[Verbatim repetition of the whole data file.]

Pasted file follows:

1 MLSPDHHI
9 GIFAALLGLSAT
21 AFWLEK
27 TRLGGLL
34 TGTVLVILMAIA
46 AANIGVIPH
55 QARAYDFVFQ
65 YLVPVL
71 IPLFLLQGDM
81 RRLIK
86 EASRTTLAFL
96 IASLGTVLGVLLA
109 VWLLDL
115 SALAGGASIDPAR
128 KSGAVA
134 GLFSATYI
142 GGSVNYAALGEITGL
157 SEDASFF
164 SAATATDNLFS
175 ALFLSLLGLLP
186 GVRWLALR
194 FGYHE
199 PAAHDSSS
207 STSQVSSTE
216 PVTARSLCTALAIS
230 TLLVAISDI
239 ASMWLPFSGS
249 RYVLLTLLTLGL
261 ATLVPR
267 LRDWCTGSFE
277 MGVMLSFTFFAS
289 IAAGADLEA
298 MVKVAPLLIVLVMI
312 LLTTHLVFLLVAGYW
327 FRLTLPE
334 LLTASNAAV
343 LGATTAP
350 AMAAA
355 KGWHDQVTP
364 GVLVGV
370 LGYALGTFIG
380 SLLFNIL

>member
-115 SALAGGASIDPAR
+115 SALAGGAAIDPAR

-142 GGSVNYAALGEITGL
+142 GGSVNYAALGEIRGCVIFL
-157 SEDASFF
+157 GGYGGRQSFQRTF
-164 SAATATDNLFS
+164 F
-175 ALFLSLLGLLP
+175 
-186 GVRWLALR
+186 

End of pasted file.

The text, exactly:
1 MLSPDHHI
9 GIFAALLGLSAT
21 AFWLEK
27 TRLGGLL
34 TGTVLVILMAIA
46 AANIGVIPH
55 QARAYDFVFQ
65 YLVPVL
71 IPLFLLQGDM
81 RRLIK
86 EASRTTLAFL
96 IASLGTVLGVLLA
109 VWLLDL
115 SALAGGASIDPAR
128 KSGAVA
134 GLFSATYI
142 GGSVNYAALGEITGL
157 SEDASFF
164 SAATATDNLFS
175 ALFLSLLGLLP
186 GVRWLALR
194 FGYHE
199 PAAHDSSS
207 STSQVSSTE
216 PVTARSLCTALAIS
230 TLLVAISDI
239 ASMWLPFSGS
249 RYVLLTLLTLGL
261 ATLVPR
267 LRDWCTGSFE
277 MGVMLSFTFFAS
289 IAAGADLEA
298 MVKVAPLLIVLVMI
312 LLTTHLVFLLVAGYW
327 FRLTLPE
334 LLTASNAAV
343 LGATTAP
350 AMAAA
355 KGWHDQVTP
364 GVLVGV
370 LGYALGTFIG
380 SLLFNIL

>member
-115 SALAGGASIDPAR
+115 SALAGGAAIDPAR

-142 GGSVNYAALGEITGL
+142 GGSVNYAALGEIRGCVIFL
-157 SEDASFF
+157 GGYGGRQSFQRTF
-164 SAATATDNLFS
+164 F
-175 ALFLSLLGLLP
+175 
-186 GVRWLALR
+186 